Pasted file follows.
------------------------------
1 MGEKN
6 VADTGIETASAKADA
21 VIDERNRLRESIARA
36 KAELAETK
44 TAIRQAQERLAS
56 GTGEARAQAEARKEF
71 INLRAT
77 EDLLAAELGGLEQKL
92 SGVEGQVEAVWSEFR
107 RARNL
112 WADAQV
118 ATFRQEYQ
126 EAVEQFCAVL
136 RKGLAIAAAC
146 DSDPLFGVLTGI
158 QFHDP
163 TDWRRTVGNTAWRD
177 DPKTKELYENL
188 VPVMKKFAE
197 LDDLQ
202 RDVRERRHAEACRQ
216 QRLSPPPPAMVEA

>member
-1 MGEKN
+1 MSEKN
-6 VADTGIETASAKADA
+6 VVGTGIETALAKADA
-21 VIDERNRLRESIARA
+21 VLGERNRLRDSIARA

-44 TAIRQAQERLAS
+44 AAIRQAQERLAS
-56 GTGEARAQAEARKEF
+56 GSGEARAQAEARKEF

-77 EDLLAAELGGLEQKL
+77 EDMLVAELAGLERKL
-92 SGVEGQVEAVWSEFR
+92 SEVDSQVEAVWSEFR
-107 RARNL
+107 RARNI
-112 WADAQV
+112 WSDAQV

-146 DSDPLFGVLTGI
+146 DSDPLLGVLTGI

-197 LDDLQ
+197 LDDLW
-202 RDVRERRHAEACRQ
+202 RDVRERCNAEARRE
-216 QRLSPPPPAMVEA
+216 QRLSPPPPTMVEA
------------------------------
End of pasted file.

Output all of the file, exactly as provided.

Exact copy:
1 MGEKN
6 VADTGIETASAKADA
21 VIDERNRLRESIARA
36 KAELAETK
44 TAIRQAQERLAS
56 GTGEARAQAEARKEF
71 INLRAT
77 EDLLAAELGGLEQKL
92 SGVEGQVEAVWSEFR
107 RARNL
112 WADAQV
118 ATFRQEYQ
126 EAVEQFCAVL
136 RKGLAIAAAC
146 DSDPLFGVLTGI
158 QFHDP
163 TDWRRTVGNTAWRD
177 DPKTKELYENL
188 VPVMKKFAE
197 LDDLQ
202 RDVRERRHAEACRQ
216 QRLSPPPPAMVEA

>member
-1 MGEKN
+1 MSEKN
-6 VADTGIETASAKADA
+6 VVGTGIETALAKADA
-21 VIDERNRLRESIARA
+21 VLGERNRLRDSIARA

-44 TAIRQAQERLAS
+44 AAIRQAQERLAS
-56 GTGEARAQAEARKEF
+56 GSGEARAQAEARKEF

-77 EDLLAAELGGLEQKL
+77 EDMLVAELAGLERKL
-92 SGVEGQVEAVWSEFR
+92 SEVDSQVEAVWSEFR
-107 RARNL
+107 RARNI
-112 WADAQV
+112 WSDAQV

-146 DSDPLFGVLTGI
+146 DSDPLLGVLTGI

-197 LDDLQ
+197 LDDLW
-202 RDVRERRHAEACRQ
+202 RDVRERCNAEARRE
-216 QRLSPPPPAMVEA
+216 QRLSPPPPTMVEA